John Boone, principal at Orchestra Partners, shares this belief. He, along with business partner Hunter Renfroe, are working to reclaim “The Heaviest Corner on Earth.”
Located in the heart of the city center between First and Morris Avenues, Founders Station is set to open Spring 2018 and serve as a mixed-use condo development.
“It’s going to be a true, urban mixed-use building with a lot of activity,” John says, noting that residents can expect a ground-floor coffee shop and a few other eateries — all locally owned, of course. “We won’t have a single national chain.”
Back in the early 1900s, John explains, the buildings — located on the corner of 20th Street and First Avenue — were some of the tallest in the South. Towering high over the Magic City, the corner became known as “The Heaviest Corner on Earth.” Because the buildings hold such great historic value, Boone says Orchestra plans to retain the buildings’ industrial feel.
“In a way, this building is evolving very naturally,” he says. “It’s organic.”
Architecturally speaking, John says, Birmingham’s downtown landscape is a developer’s dream.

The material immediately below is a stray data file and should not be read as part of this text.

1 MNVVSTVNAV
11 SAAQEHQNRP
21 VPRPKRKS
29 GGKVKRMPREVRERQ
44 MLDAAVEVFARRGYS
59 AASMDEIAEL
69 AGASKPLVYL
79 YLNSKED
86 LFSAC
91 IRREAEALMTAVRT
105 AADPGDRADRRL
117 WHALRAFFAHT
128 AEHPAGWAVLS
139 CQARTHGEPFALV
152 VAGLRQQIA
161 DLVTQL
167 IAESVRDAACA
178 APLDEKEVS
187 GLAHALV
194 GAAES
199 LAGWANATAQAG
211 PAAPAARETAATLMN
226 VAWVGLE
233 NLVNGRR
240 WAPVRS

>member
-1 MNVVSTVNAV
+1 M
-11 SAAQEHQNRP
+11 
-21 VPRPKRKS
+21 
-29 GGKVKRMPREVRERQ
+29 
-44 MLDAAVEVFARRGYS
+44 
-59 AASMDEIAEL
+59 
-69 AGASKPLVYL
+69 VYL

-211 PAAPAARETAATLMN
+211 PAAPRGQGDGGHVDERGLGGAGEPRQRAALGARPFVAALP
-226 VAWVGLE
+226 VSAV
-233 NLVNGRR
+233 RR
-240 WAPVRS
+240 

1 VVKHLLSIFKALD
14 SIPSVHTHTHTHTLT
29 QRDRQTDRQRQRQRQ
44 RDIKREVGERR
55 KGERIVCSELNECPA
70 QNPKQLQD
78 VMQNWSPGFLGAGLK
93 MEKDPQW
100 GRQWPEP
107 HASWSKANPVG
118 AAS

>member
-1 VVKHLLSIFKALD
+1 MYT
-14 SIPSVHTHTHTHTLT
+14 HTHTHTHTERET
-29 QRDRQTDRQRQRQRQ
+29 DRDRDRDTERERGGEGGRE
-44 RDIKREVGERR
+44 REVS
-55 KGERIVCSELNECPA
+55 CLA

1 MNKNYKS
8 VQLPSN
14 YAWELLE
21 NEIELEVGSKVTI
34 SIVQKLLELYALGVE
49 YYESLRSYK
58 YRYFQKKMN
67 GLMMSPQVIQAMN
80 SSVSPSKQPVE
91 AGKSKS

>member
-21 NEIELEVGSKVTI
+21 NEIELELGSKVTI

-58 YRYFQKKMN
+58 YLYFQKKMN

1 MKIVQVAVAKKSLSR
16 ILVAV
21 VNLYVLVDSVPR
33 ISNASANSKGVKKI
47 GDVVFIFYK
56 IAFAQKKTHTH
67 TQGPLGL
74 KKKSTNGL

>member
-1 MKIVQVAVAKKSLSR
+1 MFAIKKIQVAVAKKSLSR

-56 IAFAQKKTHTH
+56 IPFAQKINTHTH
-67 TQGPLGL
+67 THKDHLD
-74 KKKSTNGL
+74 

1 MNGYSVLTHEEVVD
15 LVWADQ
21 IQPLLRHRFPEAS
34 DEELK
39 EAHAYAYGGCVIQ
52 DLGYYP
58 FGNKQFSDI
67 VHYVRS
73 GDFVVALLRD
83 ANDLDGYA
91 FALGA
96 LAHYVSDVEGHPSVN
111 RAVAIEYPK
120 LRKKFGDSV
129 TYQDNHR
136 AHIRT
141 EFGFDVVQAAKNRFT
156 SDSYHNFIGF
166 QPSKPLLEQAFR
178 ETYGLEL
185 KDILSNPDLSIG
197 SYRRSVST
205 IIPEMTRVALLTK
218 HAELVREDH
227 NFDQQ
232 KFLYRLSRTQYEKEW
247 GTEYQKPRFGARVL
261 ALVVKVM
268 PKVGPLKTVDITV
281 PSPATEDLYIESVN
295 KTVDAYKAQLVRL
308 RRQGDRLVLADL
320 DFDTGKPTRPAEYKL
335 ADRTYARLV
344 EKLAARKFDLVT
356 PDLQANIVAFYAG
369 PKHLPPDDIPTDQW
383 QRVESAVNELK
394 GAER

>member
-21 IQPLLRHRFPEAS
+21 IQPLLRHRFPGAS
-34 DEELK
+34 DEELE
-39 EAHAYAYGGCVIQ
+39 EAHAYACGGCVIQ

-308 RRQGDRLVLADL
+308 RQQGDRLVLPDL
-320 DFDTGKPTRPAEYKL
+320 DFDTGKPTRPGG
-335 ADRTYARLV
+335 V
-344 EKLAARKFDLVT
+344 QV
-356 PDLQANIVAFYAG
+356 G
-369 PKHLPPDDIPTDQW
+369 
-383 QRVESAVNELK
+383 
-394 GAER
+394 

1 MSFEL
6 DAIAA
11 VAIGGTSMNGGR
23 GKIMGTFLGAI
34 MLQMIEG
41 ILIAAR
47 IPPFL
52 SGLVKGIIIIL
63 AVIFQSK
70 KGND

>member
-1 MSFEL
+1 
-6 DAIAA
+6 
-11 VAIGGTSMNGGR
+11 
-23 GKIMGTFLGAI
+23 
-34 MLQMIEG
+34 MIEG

“When industry left, it gave us this ‘city locked in time’ quality,” he explains. “All these buildings that were built between 1880 and 1920 were sitting there vacant, unused, untouched.”
It wasn’t hard to look downtown and see potential for growth, he says.
“We want Founders Station to be a stamp of what Orchestra focuses on as a community redeveloper,” he adds.
Without a doubt, John says, Birmingham is becoming a city to be reckoned with when matched up against other regional cities like Atlanta and Nashville, which have been viewed as “older siblings” for too long.
“This is our opportunity to set ourselves apart,” he says with an audible excitement. “Anyone who walked these streets in the early 2000s, they’ll tell you it was a ghost town. That’s no longer the case.”
Looking Back to Look Ahead
Judging from Birmingham’s substantial growth in just a handful of years, it’s no secret the Magic City is, well, getting its magic back. Or, as Deon would say, “getting its swagger back.”